It may not be necessary to prevent leg cramps if they are relatively mild and do not often occur, such that they have an insignificant impact on quality of life. However, individuals that frequently suffer from leg cramps may prefer to prevent them with a variety of methods.
Initially, it is important to consider any underlying causes that may be contributing to the leg cramps and causing them to occur more often.
For example, several medications can lead to the presentation of leg cramps as a side effect. In many cases, an alternative is available that will not have the same effects.
Additionally, certain medical conditions can increase the risk of leg cramps, and when these underlying conditions are adequately managed, the symptoms of cramp often resolve.
Dehydration is another common cause of leg cramps and rehydrating with adequate fluids and electrolytes can help to restore the balance of salts in the bloodstream and prevent cramp.
Stretching the calf muscles in the leg may help in the management of cramps when they occur, in addition to preventing the symptoms from beginning.
Considering the widespread nature of this recommendation, there is minimal scientific evidence to support the claim. However, many individuals find it is effective in helping to prevent cramp and there is low risk in performing the exercises.
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An example exercise consists of standing approximately 75cm away from a wall, depending on the height of the individual, and leaning towards the wall with feet flat on the ground, such that the calf muscles are extended. For the best results, it is best to stretch the muscles regularly, approximately three times a day, as needed.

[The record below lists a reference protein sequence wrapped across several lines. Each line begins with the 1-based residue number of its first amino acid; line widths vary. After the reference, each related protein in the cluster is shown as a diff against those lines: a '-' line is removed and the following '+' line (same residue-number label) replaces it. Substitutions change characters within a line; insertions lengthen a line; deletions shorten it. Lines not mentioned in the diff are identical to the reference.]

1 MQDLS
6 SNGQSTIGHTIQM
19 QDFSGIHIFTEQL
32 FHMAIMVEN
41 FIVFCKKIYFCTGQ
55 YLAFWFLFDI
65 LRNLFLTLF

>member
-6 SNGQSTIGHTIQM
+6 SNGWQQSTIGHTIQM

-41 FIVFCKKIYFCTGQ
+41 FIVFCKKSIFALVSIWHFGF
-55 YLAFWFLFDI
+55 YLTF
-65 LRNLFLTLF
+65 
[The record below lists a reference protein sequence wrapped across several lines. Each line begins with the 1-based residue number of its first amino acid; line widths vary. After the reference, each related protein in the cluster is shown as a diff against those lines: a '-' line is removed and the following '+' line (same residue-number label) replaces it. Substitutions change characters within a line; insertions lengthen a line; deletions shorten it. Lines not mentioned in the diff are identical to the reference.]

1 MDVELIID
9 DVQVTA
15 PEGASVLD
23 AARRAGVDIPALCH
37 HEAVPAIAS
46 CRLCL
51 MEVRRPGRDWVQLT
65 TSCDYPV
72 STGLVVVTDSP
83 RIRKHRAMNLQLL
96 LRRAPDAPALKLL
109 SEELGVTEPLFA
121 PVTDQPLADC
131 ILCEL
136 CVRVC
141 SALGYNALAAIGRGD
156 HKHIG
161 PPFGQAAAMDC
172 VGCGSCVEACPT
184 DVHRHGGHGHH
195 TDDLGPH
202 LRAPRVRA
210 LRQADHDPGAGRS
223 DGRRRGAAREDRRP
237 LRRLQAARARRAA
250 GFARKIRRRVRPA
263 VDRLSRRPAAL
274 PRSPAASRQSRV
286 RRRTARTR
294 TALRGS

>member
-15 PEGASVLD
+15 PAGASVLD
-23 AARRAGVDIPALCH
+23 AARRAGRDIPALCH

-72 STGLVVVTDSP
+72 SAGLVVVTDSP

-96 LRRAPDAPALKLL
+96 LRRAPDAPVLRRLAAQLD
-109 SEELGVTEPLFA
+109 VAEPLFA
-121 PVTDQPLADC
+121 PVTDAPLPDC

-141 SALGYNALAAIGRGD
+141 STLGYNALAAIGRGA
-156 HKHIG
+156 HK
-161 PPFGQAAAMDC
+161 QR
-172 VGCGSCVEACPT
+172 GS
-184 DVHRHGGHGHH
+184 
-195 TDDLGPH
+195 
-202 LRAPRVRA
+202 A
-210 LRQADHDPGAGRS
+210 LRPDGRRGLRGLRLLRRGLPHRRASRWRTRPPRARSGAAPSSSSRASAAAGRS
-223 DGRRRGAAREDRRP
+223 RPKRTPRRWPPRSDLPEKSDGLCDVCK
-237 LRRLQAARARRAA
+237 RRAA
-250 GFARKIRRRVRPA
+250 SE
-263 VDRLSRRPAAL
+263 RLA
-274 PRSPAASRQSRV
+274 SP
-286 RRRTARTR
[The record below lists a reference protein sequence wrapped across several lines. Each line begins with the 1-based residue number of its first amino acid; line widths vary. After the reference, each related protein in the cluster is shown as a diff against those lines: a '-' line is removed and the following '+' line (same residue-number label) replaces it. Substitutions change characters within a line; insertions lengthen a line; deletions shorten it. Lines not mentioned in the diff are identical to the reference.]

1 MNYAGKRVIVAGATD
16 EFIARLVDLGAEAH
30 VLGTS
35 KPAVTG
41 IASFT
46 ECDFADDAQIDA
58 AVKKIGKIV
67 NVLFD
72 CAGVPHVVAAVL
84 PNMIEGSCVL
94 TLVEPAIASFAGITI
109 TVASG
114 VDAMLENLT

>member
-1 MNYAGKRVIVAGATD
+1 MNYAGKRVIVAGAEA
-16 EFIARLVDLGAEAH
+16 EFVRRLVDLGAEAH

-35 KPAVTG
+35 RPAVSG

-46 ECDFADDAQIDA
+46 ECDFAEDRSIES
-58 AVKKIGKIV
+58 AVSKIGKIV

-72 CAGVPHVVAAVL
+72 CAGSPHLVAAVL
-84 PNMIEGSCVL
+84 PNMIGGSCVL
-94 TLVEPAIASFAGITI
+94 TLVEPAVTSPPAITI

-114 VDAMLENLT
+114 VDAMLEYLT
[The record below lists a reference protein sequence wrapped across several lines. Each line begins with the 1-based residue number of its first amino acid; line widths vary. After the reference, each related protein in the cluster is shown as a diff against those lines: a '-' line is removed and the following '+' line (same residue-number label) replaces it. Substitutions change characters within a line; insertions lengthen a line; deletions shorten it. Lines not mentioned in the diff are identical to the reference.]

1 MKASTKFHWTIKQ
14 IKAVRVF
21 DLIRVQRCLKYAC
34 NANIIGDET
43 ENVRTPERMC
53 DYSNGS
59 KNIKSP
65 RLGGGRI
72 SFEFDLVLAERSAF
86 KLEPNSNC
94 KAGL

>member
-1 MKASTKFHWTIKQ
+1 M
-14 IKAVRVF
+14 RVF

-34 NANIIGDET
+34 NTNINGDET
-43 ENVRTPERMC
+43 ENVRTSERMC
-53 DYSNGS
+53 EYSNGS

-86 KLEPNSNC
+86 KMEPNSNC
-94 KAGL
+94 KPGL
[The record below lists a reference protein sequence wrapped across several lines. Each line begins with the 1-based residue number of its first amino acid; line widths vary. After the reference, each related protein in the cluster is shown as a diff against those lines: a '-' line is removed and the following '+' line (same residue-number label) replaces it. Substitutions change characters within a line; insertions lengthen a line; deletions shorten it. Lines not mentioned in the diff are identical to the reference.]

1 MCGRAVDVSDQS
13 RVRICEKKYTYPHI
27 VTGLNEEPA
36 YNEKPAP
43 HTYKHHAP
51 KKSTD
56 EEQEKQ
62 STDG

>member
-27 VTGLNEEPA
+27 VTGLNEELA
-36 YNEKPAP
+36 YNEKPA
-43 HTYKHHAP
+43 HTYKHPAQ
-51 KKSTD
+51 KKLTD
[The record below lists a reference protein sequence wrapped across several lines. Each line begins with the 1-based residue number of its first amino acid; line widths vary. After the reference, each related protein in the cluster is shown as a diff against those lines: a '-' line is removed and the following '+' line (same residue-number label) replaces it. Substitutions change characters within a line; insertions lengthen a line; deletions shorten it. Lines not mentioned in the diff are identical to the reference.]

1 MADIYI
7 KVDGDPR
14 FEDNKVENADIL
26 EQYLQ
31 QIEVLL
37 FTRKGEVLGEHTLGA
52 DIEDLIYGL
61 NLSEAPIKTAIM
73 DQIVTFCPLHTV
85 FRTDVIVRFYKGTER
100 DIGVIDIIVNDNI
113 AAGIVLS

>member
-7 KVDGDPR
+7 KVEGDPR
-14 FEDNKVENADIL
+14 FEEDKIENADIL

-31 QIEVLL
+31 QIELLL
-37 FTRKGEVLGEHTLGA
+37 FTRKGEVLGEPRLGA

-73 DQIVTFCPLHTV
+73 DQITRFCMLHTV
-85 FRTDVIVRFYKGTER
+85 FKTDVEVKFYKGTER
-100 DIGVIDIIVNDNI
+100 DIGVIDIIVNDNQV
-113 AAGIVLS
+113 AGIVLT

It may take a few weeks for the benefits of the stretching to become evident, so it is recommended to continue the exercise even if no effect is noticed immediately. If there is still no improvement after four weeks, other preventative techniques may be required.
Prevention of Nocturnal Cramps
For individuals that suffer from cramp at night when they are sleeping, small changes to the sleeping position can help to prevent cramp.
These changes primarily promote the extension of the calf muscles, based on the belief that cramp may be caused by the stimulation of an already shortened muscle to contract further. To lessen the extent that to feet point downwards and shorten the calf muscles it may be helpful to:
- Prop the feet up with a pillow
- Keep blankets loose around feet
- Hang feet over end of bed while sleeping on front
Similarly to stretching exercises, there is little scientific evidence to support this preventative technique but many individuals have positive results.
Quinine is a treatment available that can help in the prevention of leg cramps, although it is associated with some risks and it is important to weigh these up against the benefits. It is relatively safe and can be taken by most individuals in a single dose at nighttime to help prevent cramp.
However, when taken in high doses, quinine can have detrimental effects, particularly when taken by children. It is primarily for this reason that quinine is reserved for severe cases with frequent episodes of cramp.
There are several other possible medications that may be able to help prevent leg cramps, although these are usually less effective than quinine and viewed as alternative treatments.